Tel Aviv is undoubtedly Israel’s most liberal city, a ‘bubble’ to which people flock from all over the country to soak up the permissive atmosphere. Good weather year round means the city has an abundant outdoor culture. It’s warm and welcoming, very social and is alive all day long. A lot of businesses stay open until late in the day, with lots of 24-hour joints, so the city is rarely quiet. This creates a constant pulse of energy that feeds into Tel Aviv’s club culture.
Deep’a and Biri got involved with the Tel Aviv club scene after they’d finished National Service. (In Israel it’s compulsory: three years for men, two years for women). They were both fortunate enough to land office jobs, avoiding any potential danger, though Biri did end up in jail for 30 days after going against orders and absconding one weekend to play a DJ set; “It was an important gig, so...”, he laughs.
“I think he’s probably one of the only DJs in the world who’s been to jail just because he played a set,” jokes Deep’a.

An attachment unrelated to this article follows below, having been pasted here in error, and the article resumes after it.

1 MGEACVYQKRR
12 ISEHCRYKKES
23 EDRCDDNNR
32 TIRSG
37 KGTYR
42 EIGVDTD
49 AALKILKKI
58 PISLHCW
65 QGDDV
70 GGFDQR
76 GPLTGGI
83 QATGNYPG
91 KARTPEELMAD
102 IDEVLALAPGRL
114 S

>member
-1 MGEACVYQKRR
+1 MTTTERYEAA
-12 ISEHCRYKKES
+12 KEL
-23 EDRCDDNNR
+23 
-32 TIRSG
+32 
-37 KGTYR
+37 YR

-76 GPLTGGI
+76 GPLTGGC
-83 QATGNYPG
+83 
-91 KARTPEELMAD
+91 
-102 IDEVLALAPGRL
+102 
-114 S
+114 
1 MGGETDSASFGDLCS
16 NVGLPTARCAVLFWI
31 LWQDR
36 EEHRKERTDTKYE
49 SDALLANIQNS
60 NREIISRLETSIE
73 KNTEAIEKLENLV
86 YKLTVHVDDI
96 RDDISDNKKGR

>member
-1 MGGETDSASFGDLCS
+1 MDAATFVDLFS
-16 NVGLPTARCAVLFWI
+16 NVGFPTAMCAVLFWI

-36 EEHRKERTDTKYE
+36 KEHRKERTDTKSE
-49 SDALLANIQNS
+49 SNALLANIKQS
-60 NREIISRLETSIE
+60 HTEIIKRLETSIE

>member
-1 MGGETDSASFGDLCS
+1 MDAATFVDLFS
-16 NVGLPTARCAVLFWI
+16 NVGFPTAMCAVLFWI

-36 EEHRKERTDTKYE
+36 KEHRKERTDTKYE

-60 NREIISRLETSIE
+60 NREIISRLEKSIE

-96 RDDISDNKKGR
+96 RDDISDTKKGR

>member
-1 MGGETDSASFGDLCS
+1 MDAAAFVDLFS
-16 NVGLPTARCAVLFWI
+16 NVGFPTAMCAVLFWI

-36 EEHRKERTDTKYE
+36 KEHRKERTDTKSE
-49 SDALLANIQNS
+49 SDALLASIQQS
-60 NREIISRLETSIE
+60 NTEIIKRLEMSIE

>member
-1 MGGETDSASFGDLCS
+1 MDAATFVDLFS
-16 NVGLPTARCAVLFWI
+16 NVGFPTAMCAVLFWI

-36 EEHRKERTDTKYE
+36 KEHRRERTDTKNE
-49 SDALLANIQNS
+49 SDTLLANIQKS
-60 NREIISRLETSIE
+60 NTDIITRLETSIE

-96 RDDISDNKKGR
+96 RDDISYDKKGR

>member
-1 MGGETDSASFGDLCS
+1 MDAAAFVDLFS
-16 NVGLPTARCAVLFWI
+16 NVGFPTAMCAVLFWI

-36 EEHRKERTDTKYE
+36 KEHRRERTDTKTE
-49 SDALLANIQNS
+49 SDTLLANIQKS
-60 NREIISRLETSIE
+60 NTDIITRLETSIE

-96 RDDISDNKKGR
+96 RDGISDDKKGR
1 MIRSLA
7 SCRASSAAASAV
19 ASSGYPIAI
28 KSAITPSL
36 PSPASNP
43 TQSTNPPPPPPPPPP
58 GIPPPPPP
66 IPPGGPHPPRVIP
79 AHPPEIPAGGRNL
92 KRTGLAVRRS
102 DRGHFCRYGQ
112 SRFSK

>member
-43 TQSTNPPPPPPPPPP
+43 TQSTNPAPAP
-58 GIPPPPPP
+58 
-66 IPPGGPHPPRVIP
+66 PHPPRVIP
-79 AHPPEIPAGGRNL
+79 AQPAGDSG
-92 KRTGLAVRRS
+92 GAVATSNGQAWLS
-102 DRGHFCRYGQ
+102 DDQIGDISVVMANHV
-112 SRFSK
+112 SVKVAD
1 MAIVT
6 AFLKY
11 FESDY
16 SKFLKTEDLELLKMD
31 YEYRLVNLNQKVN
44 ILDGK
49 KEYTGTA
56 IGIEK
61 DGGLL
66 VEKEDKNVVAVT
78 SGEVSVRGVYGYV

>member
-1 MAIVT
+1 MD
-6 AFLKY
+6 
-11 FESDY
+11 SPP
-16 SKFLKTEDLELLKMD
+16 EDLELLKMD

They remain just as dedicated, leaving their family and friends to relocate to Berlin at the beginning of 2018 (they ended up enduring one of the longest, coldest winters Berlin has had for quite some time). However, it served to galvanise their commitment to their art, and it was during this time that they completed their second album ‘Dominance’ (which was Album Of The Month in our April 2018 issue). The LP explores the ever-evolving relationship between humans and machines, and is a reflection of the duo’s mood during those cold winter months, with chilling atmospherics, cool pads and an air of melancholy permeating all 10 tracks.